During the poisoned-Tylenol crisis of 1982, Johnson & Johnson
incurred a vast financial loss by asking stores to destroy their
Tylenol inventories. Compare J & J’s response to that of Johns-Manville Corp., which
refused for years to admit that the asbestos it produced was killing
agencies and the United Nations are flooded with donations to help the
victims of natural disasters, but none has a quick way—an army, say—to
deliver the supplies to where they belong.
Solution: The folks who brought you overnight shipping.
Now that the first generation of leading black executives—a few of whom
worked their way up the ranks during the civil rights era—has retired,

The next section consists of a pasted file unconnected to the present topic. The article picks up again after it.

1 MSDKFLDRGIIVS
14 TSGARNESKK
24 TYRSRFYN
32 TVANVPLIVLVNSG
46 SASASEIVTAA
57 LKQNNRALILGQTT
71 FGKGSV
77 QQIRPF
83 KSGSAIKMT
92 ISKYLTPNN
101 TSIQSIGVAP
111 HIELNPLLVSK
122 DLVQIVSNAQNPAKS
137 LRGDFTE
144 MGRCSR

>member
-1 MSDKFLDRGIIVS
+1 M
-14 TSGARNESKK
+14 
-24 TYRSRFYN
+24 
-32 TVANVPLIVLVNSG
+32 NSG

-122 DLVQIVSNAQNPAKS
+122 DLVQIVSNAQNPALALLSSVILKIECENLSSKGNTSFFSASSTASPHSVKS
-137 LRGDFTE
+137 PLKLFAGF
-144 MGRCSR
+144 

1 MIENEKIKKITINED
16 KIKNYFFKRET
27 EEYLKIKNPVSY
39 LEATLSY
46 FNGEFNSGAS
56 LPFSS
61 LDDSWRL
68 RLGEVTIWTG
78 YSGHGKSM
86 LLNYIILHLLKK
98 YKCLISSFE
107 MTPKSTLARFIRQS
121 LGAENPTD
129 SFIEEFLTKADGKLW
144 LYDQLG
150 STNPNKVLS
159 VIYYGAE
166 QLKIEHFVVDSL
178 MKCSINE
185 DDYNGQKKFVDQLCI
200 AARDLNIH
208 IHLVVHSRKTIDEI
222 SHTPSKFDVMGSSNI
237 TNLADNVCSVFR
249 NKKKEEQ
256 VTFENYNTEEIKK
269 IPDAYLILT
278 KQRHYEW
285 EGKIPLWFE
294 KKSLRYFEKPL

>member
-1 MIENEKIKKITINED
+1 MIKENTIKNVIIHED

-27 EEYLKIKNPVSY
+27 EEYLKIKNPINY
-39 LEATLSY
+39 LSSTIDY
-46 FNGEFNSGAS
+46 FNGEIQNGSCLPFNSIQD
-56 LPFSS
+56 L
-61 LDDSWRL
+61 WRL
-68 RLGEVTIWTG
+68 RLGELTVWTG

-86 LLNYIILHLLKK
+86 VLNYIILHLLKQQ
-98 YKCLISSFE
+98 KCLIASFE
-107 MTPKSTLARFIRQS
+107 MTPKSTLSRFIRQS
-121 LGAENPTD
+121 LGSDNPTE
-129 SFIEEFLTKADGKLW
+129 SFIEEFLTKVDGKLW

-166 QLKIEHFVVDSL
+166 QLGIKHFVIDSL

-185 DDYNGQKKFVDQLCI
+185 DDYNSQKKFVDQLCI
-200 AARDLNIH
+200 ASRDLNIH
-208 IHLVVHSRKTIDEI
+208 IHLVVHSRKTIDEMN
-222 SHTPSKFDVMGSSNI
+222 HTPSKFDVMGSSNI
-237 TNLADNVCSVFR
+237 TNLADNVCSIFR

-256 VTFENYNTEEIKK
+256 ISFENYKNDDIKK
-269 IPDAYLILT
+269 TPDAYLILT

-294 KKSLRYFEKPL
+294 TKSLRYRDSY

they’ve begun sharing their wisdom with the rest of us. Clifton Wharton, the first black CEO of a large company (TIAACREF),
inherited that wisdom from a friend who told him there’s more than one
way to press for civil rights.
Reach your career goals faster by setting aside time each day
Visit their web sites periodically.
Beware when renegotiating a deal that’s gone south.
Set an example even while you’re on vacation.
Build good will with your people by engaging them in personal chats.
Actor Jamie Foxx endured plenty of hardship growing up, including
abandonment by his parents. But loving grandparents raised him and,
later, famous entertainers mentored him. His take on leadership:
When Thomas Neff and James Citrin were interviewing 50 CEOs and company presidents for their book Lessons From the Top,
they decided they would ask all of them to name the greatest leadership
lesson they had learned from reading the books by Peter F. Drucker. Here are five lessons that topped the list: